Skokie resident Mike Byster may be showcasing his amazing mental calculating skills on the new Fox series “Superhuman” (debuting at 8 p.m. Monday), but the former Chicago Mercantile Exchange trader insists anyone could do what he does.

“People think, when they see me calculate numbers instantaneously, I was born with this ability. I wasn’t! I trained my brain at a young age, and then learned — many years later — that those skills were transferable,” said the Rogers Park native, who today owns a software company that helps educate kids.”

For 24 years, Byster worked at the Merc and then turned his attention to schoolchildren. “I would trade in the mornings and then go into the school and teach kids how to be smart,” said Byster, admitting that his easy relationship with quick calculations “definitely did help me” as a trader.

Spend a few minutes chatting with Byster and you quickly realize his passion today is helping kids — particularly those from challenging communities that lack educational resources.

“It’s all about teaching kids how to avoid distractions, totally focus and learn to use their memories. It can change lives, because if you learn this at a young age, it stays with you forever.”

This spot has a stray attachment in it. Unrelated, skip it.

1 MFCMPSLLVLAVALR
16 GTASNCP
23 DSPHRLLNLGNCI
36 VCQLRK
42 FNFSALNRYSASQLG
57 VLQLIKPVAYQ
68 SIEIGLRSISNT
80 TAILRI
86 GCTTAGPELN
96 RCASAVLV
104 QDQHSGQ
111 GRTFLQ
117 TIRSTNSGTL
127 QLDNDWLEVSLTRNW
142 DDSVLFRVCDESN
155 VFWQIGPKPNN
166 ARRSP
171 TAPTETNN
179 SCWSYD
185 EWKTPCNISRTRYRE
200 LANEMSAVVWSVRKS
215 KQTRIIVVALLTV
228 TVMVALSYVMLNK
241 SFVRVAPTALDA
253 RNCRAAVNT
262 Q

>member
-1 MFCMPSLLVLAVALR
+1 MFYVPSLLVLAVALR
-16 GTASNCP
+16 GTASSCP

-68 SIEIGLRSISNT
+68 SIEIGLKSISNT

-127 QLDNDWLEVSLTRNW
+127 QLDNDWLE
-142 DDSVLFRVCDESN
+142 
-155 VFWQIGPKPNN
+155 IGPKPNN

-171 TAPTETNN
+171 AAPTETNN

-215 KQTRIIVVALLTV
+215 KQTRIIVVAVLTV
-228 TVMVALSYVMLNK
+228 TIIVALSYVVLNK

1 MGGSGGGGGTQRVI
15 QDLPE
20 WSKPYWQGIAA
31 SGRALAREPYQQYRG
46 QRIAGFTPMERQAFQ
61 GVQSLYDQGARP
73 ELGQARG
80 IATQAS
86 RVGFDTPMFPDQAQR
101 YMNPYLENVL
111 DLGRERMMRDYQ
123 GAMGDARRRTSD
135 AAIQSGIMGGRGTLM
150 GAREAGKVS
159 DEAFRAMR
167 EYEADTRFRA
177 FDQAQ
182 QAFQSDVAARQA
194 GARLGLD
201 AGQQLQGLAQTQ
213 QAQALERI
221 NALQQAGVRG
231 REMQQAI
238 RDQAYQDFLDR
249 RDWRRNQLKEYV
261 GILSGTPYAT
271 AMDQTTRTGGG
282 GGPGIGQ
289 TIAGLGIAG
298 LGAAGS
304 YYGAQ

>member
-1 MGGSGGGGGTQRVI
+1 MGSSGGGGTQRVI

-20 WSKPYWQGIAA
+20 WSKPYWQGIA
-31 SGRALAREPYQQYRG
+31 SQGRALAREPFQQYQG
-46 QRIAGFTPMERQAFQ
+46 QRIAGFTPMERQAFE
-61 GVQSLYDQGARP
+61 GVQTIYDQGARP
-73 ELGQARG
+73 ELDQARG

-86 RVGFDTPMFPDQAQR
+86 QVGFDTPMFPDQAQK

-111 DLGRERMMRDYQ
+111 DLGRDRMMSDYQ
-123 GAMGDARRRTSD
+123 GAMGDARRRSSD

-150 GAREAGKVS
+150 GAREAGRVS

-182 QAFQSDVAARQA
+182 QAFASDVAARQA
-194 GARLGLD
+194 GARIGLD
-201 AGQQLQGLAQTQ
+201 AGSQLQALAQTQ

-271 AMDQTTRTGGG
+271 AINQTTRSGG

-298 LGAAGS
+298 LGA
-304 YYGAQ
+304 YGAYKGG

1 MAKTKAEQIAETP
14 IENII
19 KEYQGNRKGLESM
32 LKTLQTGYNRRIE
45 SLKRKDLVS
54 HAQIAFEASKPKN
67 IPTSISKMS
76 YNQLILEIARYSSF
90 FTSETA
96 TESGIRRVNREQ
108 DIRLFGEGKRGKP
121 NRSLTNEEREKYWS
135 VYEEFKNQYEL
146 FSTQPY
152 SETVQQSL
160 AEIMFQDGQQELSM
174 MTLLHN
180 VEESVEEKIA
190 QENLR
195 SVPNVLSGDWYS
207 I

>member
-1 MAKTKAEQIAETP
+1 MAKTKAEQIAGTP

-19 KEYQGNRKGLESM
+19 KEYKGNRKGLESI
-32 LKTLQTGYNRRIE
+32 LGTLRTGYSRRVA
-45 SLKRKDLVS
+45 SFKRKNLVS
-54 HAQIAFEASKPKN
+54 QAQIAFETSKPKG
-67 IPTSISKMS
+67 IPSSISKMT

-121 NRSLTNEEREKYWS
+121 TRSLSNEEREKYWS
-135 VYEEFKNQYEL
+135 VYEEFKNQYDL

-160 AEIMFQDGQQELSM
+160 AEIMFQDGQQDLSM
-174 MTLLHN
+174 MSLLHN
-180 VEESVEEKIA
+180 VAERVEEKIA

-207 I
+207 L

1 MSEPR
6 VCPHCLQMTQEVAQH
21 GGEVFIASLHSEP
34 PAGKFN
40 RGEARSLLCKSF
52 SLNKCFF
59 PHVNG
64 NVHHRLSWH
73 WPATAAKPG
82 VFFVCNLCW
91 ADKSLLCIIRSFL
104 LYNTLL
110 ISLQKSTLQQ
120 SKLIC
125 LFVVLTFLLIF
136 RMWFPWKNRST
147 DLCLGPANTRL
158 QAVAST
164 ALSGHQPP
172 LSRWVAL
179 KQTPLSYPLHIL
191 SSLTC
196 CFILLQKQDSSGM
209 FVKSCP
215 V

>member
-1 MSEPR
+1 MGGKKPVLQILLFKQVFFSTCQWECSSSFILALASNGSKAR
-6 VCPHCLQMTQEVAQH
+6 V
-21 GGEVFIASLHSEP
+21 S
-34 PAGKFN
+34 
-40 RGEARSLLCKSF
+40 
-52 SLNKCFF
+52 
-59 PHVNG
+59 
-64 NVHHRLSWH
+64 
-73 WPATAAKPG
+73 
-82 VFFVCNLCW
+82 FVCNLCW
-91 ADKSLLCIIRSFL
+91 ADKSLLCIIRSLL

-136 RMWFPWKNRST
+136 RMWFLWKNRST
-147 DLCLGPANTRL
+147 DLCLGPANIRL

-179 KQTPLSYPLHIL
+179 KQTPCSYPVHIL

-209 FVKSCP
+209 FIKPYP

Byster understands that kids can easily become bored when told they have to learn how to learn.

“That’s why I do it with fun, with games with things that will capture their attention,” he said.

One of the games Byster uses is having children concentrate on a deck of cards and learn how to quickly determine which card is missing. “My dad is in his 80s, and even today he can look at a deck with a card missing and figure out which card in 22 seconds.”

Participating on the June 26 episode of “Superhuman” is important to Byster because he’s hopeful that many kids and their parents “will be watching and realize those children don’t have to be stuck where they are. It’s not about where they live. It’s about how they can improve their lives by learning how to improve their mental capacity.”

Example of Byster’s games and techniques are all over YouTube, showcasing quick examples of the fun way he inspires children to improve their mental strength.

The champion on “Superhuman” will take home a $50,000 grand prize. “If I win it,” Byster said, “I would use the bulk of it to travel to more schools around the country and teach my system — which I do for free anyway — to many more schools.”

Sun-Times columnist Bill Zwecker also works as an entertainment reporter for Fox 32 News.